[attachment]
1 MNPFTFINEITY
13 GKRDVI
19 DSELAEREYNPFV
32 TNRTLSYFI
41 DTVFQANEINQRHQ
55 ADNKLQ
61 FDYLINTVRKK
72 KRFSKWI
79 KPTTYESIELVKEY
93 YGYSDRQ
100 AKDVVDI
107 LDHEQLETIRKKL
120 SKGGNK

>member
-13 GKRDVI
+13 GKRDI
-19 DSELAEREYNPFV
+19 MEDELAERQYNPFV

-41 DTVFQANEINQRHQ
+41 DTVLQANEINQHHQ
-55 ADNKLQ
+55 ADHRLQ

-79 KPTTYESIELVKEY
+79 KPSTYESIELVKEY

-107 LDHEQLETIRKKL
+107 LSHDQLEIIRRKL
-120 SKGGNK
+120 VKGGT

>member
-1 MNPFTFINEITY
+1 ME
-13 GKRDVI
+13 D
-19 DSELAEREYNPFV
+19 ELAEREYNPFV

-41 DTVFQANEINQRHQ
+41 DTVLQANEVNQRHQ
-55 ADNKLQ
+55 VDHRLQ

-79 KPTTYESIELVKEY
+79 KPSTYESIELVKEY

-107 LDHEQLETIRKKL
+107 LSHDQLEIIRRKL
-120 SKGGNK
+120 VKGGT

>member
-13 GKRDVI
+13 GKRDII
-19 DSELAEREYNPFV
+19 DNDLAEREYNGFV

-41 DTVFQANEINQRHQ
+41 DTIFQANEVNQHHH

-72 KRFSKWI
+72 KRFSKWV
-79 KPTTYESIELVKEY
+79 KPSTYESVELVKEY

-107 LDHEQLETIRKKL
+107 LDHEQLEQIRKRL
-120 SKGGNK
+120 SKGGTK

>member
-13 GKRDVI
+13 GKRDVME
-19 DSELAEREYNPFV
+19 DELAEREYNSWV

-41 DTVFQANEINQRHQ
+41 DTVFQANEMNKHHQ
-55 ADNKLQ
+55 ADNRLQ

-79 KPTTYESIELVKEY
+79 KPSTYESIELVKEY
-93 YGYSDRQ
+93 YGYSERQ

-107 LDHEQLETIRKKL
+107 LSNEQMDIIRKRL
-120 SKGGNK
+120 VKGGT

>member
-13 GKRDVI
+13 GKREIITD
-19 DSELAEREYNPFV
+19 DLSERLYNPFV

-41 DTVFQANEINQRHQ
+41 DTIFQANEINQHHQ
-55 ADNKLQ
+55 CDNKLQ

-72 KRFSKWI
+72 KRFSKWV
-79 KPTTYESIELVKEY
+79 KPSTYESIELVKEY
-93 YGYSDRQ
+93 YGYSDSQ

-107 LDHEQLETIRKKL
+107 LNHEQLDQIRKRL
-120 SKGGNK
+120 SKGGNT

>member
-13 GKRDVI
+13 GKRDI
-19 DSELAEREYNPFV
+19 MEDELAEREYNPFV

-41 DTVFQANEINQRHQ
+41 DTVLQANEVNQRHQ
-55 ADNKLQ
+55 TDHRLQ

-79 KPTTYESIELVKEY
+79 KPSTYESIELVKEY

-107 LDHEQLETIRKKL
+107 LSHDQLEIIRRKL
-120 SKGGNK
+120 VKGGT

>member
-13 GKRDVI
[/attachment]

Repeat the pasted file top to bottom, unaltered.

1 MNPFTFINEITY
13 GKRDVI
19 DSELAEREYNPFV
32 TNRTLSYFI
41 DTVFQANEINQRHQ
55 ADNKLQ
61 FDYLINTVRKK
72 KRFSKWI
79 KPTTYESIELVKEY
93 YGYSDRQ
100 AKDVVDI
107 LDHEQLETIRKKL
120 SKGGNK

>member
-13 GKRDVI
+13 GKRDI
-19 DSELAEREYNPFV
+19 MEDELAERQYNPFV

-41 DTVFQANEINQRHQ
+41 DTVLQANEINQHHQ
-55 ADNKLQ
+55 ADHRLQ

-79 KPTTYESIELVKEY
+79 KPSTYESIELVKEY

-107 LDHEQLETIRKKL
+107 LSHDQLEIIRRKL
-120 SKGGNK
+120 VKGGT

>member
-1 MNPFTFINEITY
+1 ME
-13 GKRDVI
+13 D
-19 DSELAEREYNPFV
+19 ELAEREYNPFV

-41 DTVFQANEINQRHQ
+41 DTVLQANEVNQRHQ
-55 ADNKLQ
+55 VDHRLQ

-79 KPTTYESIELVKEY
+79 KPSTYESIELVKEY

-107 LDHEQLETIRKKL
+107 LSHDQLEIIRRKL
-120 SKGGNK
+120 VKGGT

>member
-13 GKRDVI
+13 GKRDII
-19 DSELAEREYNPFV
+19 DNDLAEREYNGFV

-41 DTVFQANEINQRHQ
+41 DTIFQANEVNQHHH

-72 KRFSKWI
+72 KRFSKWV
-79 KPTTYESIELVKEY
+79 KPSTYESVELVKEY

-107 LDHEQLETIRKKL
+107 LDHEQLEQIRKRL
-120 SKGGNK
+120 SKGGTK

>member
-13 GKRDVI
+13 GKRDVME
-19 DSELAEREYNPFV
+19 DELAEREYNSWV

-41 DTVFQANEINQRHQ
+41 DTVFQANEMNKHHQ
-55 ADNKLQ
+55 ADNRLQ

-79 KPTTYESIELVKEY
+79 KPSTYESIELVKEY
-93 YGYSDRQ
+93 YGYSERQ

-107 LDHEQLETIRKKL
+107 LSNEQMDIIRKRL
-120 SKGGNK
+120 VKGGT

>member
-13 GKRDVI
+13 GKREIITD
-19 DSELAEREYNPFV
+19 DLSERLYNPFV

-41 DTVFQANEINQRHQ
+41 DTIFQANEINQHHQ
-55 ADNKLQ
+55 CDNKLQ

-72 KRFSKWI
+72 KRFSKWV
-79 KPTTYESIELVKEY
+79 KPSTYESIELVKEY
-93 YGYSDRQ
+93 YGYSDSQ

-107 LDHEQLETIRKKL
+107 LNHEQLDQIRKRL
-120 SKGGNK
+120 SKGGNT

>member
-13 GKRDVI
+13 GKRDI
-19 DSELAEREYNPFV
+19 MEDELAEREYNPFV

-41 DTVFQANEINQRHQ
+41 DTVLQANEVNQRHQ
-55 ADNKLQ
+55 TDHRLQ

-79 KPTTYESIELVKEY
+79 KPSTYESIELVKEY

-107 LDHEQLETIRKKL
+107 LSHDQLEIIRRKL
-120 SKGGNK
+120 VKGGT

>member
-13 GKRDVI